This is Russia (day 121)

First things first. I have finally crossed the border. I am in Russia. After almost four months on the road (yes, I am counting my three week sojourn in New Zealand), and far longer than that talking about it. The Russian Far East has opened up and swallowed me. So now you know that this story has a happy ending.

It is a bit like a Mastercard ad.

I get on the train in Harbin. A few troubles finding the right carriage (it is actually two trains linked together), but eventually I sidle into a room (four bunks to a room, 11 rooms to a carriage) with three cute young Russian chicks (my mother would want me to replace that chicks with women, I know). No problem.

There is an endless supply of tea, and the bread and sausage I bought (and brought) are both delicious. No problem.

The weather is perfecto – sunny, warm, unlimited visibility and a whole panoply of sights goes past me as I lie on my bunk. No problem.

We race through China all night to the border town of Suifenhe. Now the problems begin.

The endless Chinese and Russian immigration and customs officals are okay, all things considered. But it takes forever. Like about 6 hours, during which the train moves for 5 minutes (to go from one customs zone across the ‘border’ to the other).

Then we spend another 3 hours watching them change the wheels on the carriages (China and Russia do not use the same gauge railway – although the difference looked pretty small to me).

Then they tell me there is a 3 hour time difference. China refuses to have more than one time zone. Russia has eleven. If you go straight up (which we basically did) from China into Russia, you usually still need to change your watch.

So the whole day has gone by, and nothing has happened.

Around 9pm we reach Ussuriysk. An okay sort of town, by the look of it. The three devushki get out. But not before one of them tells me that the train does not get to Vladivostok until the next day. It does not look so far on the map, so I go and ask the provodnitsa (train carriage supervisor person). She says we will be in Vladivostok at 5 the next morning because we stop for a while just outside Ussuryisk. There are 8 of us on the train. The rest are Chinese. I speak the best Russian of all of us (which is saying something).

But fair enough. The train stops here for a bit. Sleep comes quickly to me – speaking Russian makes me tired, I think.

Morning comes. Then the provodnitsa appears and explains that actually the train tracks have been washed away in rains and the train does not go to Vladivostok at all. In fact, it can not go to Vladivostok. We have to get out, and take a bus to a place called Yugolnaya where we can catch a bus into Vladivostok.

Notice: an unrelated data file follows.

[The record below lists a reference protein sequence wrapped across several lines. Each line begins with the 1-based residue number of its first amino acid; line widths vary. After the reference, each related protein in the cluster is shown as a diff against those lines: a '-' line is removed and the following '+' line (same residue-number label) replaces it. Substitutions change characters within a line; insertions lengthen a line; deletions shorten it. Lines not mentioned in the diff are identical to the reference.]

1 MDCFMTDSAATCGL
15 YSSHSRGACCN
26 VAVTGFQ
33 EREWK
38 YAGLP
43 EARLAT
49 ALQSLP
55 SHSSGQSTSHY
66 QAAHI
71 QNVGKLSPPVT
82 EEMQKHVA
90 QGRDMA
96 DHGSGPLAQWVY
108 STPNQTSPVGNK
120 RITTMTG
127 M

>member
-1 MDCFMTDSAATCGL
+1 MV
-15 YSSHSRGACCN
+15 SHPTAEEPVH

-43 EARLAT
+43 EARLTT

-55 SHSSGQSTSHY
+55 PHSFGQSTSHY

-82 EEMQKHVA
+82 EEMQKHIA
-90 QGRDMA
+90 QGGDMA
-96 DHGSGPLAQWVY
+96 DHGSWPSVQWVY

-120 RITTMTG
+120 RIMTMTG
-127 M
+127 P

The Chinese people do not undertstand her. She gets upset at them (at one point saying that she has worked on the railway for 7 years and never encountered such rude passengers!). They get upset at her. One of them even hits her (just out of frustration, pushing away her arm). Another shuts her in one of the rooms to try to stop her endlessly repeating the same information. Both say sorry almost straight away.

But it was a bit odd to be standing on a train on a siding not far from nowhere early on a Friday morning, watching a fight between seven Chinese tourists and a Russian train supervisor who do not have a language in common.

Eventually things were explained. So we go to the bus station (parenthetically, the Chinese people have an absurdly absurd amount of baggage and are unable to carry it in just one go).

At the bus station they tell us that we can not catch a bus without paying. I argue that we have already paid to go to Vladivostok. My logic is obviously compelling because then we go back to the train station (on a bus – why can it not take us?), and manage to get on a train that is going (so it says) to Vladivostok.

In fact, when we get to Yugolnaya, the train stops and everyone who is bound for Vladivostok has to get out and take to the buses anyway. Sigh.

Six million people already and more coming all the time. The bus rides are somewhat packed. Ridiculously dangerously so. At least they are cheap.

Then I end up in the wrong part of Vladivostok anyway. So I have to grab another jam packed bus (in which people make rude comments about my backpack – what can I do?).

Eventually, however, I survive the journey to downtown Vladivostok. As I write this from my hotel (no, it is not cheap, sadly), I look out the window at a perfect afternoon on the Gulf of Amur.

I think I might just pop down to the beach.

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